I think the people that would enjoy this book the most are possibly males around the same age as, and who identify at least somewhat with, Charles Highway. Ultimately, beyond the hilarity of the prose, it's quite a sad and moving book. It maybe slightly immature for the older reader, but then again, it is exuberantly funny and cleverly written.
The main accusation levelled at Martin Amis about this book is that it is almost entirely autobiographical, a claim he refuted to some degree in Experience. This didn't stop it winning the Somerset Maugham Award, and it won't stop you enjoying this great piece of writing.
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6 of 8 people found the following review helpful
4.0 out of 5 stars Very ambivalent and very Amis, 9 May 2003
By 
This review is from: The Rachel Papers (Paperback)
Allright, I will probably be crazy - but I have never read Amis' debut merely as a satire, a funny book or a study of adolescent psychology (or a combination of all that). There are funny parts, sure, but in a very non-funny way. "The Rachel papers" is, all in all, a very touching and sad book.
Charles Highway, the main character, sees no point in life - that's exactly why he seduces Rachel. There's only a sense of meaningless play left, he's an actor in his own life. And it is that kind of vulnarability that shimmers on the pages.
The whole book, the shape, the tone, the language breathes like that, like Charles wants to hide from that, but he can't. Yet, it seems there's some sense in the act of playing too - and that goes for the writer as well. Very ambivalent and very Amis.
Great to see that this kind of brilliance was already present in his debut. Amis rocks!
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4.0 out of 5 stars MARTIN AMIS AT HIS UNDERSTADINGLY BEST, 8 Mar 2014
I often find Martin Amis's hard going, lots of references to literature and Greek mythology, and words that I cannot pronounce let alone understand, but I did enjoy this novel. I would imagine that Charles Highway is similar to Martin Amis himself, I have certainly seen some reference to his problematical teeth. The novel is short enough not to get too bogged down, but long enough to cover the exploits of Charles Highway the narrator in the novel. Amis writes as it is, and goes into detail that somehow make the novel more realistic. An enjoyable read, though not for people easily upset by writing as it is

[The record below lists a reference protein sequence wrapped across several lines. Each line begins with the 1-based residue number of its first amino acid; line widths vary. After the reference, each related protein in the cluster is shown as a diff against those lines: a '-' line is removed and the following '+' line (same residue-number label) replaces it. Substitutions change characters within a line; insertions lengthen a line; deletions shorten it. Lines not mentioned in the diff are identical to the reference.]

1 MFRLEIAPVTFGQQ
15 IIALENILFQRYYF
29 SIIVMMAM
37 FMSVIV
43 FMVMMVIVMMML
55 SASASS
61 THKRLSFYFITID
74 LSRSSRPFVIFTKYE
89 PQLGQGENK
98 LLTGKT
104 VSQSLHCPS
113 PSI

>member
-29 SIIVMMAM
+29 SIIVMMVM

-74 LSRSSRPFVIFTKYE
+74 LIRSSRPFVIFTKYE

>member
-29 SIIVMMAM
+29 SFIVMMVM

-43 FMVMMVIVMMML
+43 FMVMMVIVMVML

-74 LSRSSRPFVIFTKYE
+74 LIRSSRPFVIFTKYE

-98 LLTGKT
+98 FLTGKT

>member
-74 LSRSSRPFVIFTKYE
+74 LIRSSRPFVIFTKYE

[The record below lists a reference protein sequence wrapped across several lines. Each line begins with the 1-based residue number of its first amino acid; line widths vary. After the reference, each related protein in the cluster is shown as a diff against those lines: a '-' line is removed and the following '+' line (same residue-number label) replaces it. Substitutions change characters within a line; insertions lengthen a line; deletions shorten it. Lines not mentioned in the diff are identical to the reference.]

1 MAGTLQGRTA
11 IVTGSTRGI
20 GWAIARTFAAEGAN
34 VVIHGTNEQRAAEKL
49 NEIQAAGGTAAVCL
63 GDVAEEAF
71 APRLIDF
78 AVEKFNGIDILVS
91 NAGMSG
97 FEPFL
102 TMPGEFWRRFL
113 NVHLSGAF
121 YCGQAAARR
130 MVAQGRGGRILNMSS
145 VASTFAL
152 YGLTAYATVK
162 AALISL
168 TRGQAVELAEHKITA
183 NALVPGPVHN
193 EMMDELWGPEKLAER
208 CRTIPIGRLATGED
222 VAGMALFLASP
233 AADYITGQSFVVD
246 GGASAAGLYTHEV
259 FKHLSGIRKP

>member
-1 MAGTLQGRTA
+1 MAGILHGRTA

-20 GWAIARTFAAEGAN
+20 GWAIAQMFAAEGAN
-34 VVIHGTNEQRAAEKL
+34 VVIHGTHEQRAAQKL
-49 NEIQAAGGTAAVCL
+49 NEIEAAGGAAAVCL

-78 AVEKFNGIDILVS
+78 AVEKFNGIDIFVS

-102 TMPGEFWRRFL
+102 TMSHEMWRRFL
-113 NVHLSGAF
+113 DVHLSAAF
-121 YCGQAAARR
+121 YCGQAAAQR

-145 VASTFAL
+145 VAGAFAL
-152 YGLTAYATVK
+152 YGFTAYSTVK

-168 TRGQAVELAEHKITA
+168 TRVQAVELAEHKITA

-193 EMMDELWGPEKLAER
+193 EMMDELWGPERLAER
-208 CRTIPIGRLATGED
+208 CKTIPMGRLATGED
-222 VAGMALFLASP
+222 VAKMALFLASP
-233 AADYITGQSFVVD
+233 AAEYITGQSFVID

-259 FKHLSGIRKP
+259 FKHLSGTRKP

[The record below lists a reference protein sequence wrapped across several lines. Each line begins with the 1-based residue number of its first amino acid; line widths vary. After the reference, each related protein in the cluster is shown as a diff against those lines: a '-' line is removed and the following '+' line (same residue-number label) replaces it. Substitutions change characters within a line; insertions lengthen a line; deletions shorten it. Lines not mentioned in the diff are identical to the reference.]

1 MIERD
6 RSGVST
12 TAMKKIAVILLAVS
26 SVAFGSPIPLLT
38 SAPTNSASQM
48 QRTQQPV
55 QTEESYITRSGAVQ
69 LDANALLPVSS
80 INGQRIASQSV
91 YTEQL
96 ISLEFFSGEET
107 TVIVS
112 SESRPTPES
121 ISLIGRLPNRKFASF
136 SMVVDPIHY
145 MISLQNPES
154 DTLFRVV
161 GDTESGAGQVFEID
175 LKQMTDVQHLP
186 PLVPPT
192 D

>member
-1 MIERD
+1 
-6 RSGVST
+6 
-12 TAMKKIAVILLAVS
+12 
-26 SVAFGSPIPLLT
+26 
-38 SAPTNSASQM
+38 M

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2.0 out of 5 stars Disappointing, 31 Oct 2013
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Not sure whether to have my view labelled as two or three stars. Three stars seems generous for a book which was pretty obviously autobiographical (I read it after reading 'Experience'), and I felt optimistically so. I wondered why it had been published; it seems an unimaginative apprenticeship to writing fiction. Rather tiresome. In fact on reflection, very tiresome.
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5.0 out of 5 stars Hilarious & true to life, 7 Sep 2013
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I don't see why other reviewers have such a problem with this book. I am twenty years old: the character in the novel is 19, verging on 20. His experiences in the book (with women, life and university) are similar to my own. This made the book more personal to me and therefore I found it to be all the more enjoyable. Amis perfectly captures the awkward stage of a full grown teenager broaching the threshold of adulthood. Hilarious, charming and sometimes good and dirty! Think no further, buy this book!
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3.0 out of 5 stars Defiantly Adolescent, 9 April 2013
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The Rachel Papers was first published in 1973. As an up-and-coming literary critic, with a famous novelist father and a job on the TLS, Martin Amis's debut novel was always going to set the literati aflutter. The book itself was an assured performance and one that openly signposted the themes Amis would rework over the next forty-years. It may be a defiantly adolescent book, solipsistic and arrogant, over-written and pretentious, but it is also very funny. In fact, its humour redeems it, as there are many flaws, some of which have continued to undermine Amis's oeuvre to this day.

Charles Highway is a nineteen-year-old on the cusp of turning twenty. But before he reaches the 'noisome Brobdingnagian world' of adulthood, he feels a cathartic urge to relate the turmoil of the past few months, a tumultuous period beset by existential terrors. Nevertheless, his primary concern, despite the worries of his Oxford entrance exams and his dysfunctional family, has been the seduction of Rachel Noyes. Their relationship, though, for all its frantic interplay, merely provides Charles with a springboard for his philosophical speculations, puerile rants, and disquisitions on gender. Amusing, yes, but they leave Charles looking increasingly abhorrent, a feeling reiterated by the novel's callous denouement.

As a critic, Amis has always been rather scathing of cliché. The Rachel Papers, however, is strewn with clichés and loose writing. On the very first page we have 'avoids like the plague' followed by the sloppy alliteration of 'haggard hippies' and 'precarious queers getting their caps and crowns'. The novel may be narrated by Charles Highway, and therefore not Martin Amis, but there is rarely much distance between the styles of Amis's narrators and his own acerbic prose. So: is Amis poking fun at Highway's literary pretensions, or are these genuine faults in the text?

Although it is unwise to read a book with the author's life in mind, there is simply too much here to miss. Charles criticises Vanessa for her 'mid-Atlantic accent', yet this is the authorial accent of all Amis's fiction; furthermore, the narrative also pinpoints two of Amis's most enduring foibles: his incapability 'of using words without stylizing' them and having a 'vocabulary more refined than...[his] emotions'. Even so, Amis's youthful cockiness is easily forgiven. The novel may have its blotches, but it was a necessary apprentice work, and one that opened up the pathway to his undisputed masterpiece: Money.
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The Rachel Papers
The Rachel Papers by Martin Amis (Paperback - 13 Aug 2003)